Successfully reported this slideshow.
We use your LinkedIn profile and activity data to personalize ads and to show you more relevant ads. You can change your ad preferences anytime.

Lecture 8 (red blood cells)


Published on

General physiology 8

Published in: Health & Medicine
  • Login to see the comments

Lecture 8 (red blood cells)

  2. 2. Blood: • Blood is the river of life that surges within us. • Transporting nearly everything that must be carried from one place to another. • Blood is a specialized connective tissue in which living blood cells, called the formed elements, are suspended in a nonliving fluid matrix called plasma. • Blood lacks the collagen and elastic fibers typical of other connective tissues, but dissolved fibrous proteins become visible as fibrin strands during blood clotting. • Blood is a sticky, opaque fluid with a characteristic metallic taste. • Blood is more dense than water and about five times more viscous, largely because of its formed elements. It is slightly alkaline, with a pH between 7.35 and 7.45.
  3. 3. Types of Blood: I. Red blood cells II. White blood cells A. Granular leukocytes (contain conspicuous granules that are visible under a light microscope after staining) 1. Neutrophils 2. Eosinophils 3. Basophils B. Agranular leukocytes (no granules are visible under a light microscope after staining) 1. T and B lymphocytes and natural killer (NK) cells 2. Monocytes III. Platelets
  4. 4. Blood Plasma: • Blood plasma is a straw-colored, sticky fluid. • Although it is mostly a) water (about 90%), plasma contains over 100 different b) dissolved solutes, including nutrients, gases, hormones, wastes and products of cell activity, proteins, and inorganic ions (electrolytes). • plasma proteins are the most abundant plasma solutes. • Plasma proteins serve a variety of functions, but they are not taken up by cells to be used as fuels or metabolic nutrients as are most other organic solutes, such as glucose, fatty acids, and amino acids.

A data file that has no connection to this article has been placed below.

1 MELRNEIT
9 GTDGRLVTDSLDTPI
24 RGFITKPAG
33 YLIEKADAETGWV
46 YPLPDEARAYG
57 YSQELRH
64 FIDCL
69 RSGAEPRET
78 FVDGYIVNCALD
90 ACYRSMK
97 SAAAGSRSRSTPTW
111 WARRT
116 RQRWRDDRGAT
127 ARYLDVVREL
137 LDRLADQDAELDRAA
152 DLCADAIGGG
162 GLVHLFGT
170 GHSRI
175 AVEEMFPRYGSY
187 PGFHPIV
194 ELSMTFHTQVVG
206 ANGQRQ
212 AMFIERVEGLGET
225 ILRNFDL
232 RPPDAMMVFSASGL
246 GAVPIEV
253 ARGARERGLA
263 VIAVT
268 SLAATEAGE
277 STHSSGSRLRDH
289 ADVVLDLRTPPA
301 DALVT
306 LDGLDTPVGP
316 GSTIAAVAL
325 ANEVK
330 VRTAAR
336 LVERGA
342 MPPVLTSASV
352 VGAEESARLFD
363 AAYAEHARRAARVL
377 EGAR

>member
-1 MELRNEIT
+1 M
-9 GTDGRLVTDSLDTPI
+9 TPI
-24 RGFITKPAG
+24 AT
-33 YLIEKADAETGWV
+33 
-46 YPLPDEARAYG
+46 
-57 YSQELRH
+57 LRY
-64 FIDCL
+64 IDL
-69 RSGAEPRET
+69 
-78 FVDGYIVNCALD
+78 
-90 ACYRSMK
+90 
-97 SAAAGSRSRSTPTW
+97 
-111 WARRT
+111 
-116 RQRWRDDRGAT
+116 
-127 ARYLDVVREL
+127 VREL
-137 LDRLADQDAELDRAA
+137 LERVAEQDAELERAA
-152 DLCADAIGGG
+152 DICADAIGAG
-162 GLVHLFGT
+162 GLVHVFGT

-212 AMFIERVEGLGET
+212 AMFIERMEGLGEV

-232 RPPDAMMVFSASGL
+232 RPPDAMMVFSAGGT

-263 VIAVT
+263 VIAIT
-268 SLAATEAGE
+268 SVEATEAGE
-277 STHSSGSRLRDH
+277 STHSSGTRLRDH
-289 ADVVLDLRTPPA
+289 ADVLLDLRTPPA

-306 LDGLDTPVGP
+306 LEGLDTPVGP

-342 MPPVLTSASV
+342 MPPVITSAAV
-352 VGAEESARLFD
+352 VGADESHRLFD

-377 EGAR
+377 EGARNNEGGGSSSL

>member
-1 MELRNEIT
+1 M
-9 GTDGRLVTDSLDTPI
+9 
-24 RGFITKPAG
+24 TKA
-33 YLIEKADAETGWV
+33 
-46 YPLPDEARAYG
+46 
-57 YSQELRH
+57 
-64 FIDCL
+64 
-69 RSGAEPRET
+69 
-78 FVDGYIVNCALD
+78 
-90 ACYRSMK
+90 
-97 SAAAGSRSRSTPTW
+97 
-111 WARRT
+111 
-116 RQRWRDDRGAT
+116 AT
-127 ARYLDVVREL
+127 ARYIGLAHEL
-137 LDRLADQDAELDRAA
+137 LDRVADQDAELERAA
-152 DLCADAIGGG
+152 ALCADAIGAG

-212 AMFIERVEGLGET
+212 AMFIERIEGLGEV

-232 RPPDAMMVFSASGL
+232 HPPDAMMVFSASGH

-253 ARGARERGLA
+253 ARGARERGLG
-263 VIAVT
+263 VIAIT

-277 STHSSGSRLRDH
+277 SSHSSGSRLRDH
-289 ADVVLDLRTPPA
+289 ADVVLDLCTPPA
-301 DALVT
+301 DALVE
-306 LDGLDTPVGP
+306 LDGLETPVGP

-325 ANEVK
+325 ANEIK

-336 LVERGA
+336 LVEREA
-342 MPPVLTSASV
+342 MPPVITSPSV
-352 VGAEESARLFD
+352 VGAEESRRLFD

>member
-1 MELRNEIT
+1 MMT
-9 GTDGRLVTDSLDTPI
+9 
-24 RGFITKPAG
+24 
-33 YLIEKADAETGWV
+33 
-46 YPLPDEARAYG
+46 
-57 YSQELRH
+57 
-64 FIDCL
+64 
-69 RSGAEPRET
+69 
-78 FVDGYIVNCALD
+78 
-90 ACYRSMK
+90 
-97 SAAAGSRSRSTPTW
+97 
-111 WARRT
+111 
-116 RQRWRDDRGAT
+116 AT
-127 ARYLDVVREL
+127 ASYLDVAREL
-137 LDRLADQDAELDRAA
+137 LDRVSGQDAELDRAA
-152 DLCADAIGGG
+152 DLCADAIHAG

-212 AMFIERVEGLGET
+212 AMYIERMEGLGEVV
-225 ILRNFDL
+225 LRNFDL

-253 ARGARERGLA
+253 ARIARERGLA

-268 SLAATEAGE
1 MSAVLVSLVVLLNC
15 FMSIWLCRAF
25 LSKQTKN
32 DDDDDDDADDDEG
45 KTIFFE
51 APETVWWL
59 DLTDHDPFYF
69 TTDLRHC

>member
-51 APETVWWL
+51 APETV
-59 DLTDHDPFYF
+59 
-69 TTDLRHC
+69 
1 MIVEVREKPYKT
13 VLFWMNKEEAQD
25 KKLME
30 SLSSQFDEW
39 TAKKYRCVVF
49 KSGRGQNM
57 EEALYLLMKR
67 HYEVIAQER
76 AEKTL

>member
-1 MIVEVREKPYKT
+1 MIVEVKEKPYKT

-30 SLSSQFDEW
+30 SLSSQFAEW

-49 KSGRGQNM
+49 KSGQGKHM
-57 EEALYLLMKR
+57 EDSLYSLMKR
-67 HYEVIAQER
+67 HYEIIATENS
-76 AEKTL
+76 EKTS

5. 5. RED BLOOD CELLS (ERYTHROCYTES) • Transport hemoglobin, which, in turn, carries oxygen from the lungs to the tissues. • In some animals, hemoglobin circulates as free protein in the plasma and is not enclosed in RBCs. • Contain a large quantity of carbonic anhydrase, an enzyme that catalyzes the reversible reaction between carbon dioxide (CO2) and water to form carbonic acid (H2CO3). • An excellent acid-base buffer. • Determination of blood group. • Normal RBCs, are biconcave disks having a mean diameter of about 7.8 micrometers and a thickness of 2.5 micrometers at the thickest point and 1 micrometer or less in the center. • The shapes of RBCs can change remarkably as the cells squeeze through capillaries.
  6. 6. PROPERTIES OF RED BLOOD CELLS: • ROULEAUX FORMATION: • the RBCs pile up one above another like the pile of coins. • SPECIFIC GRAVITY: • 1.092 to 1.101. • PACKED CELL VOLUME (hematocrit value): • 45% of the blood and the plasma volume is 55%. • SUSPENSION STABILITY
  7. 7. • Concentration of Red Blood Cells in the Blood: • In healthy men, the average number of RBCs per cubic millimeter is 5,200,000; in women, it is 4,700,000. • Quantity of Hemoglobin in the Cells: • The whole blood of men contains an average of 15 grams of hemoglobin per 100 milliliters; for women, it contains an average of 14 grams per 100 milliliters. • Each gram of hemoglobin can combine with 1.34 ml of oxygen if the hemoglobin is 100 percent saturated. • In a normal man a maximum of about 20 milliliters of oxygen can be carried in combination with hemoglobin in each 100 milliliters of blood, and in a normal woman 19 milliliters of oxygen can be carried.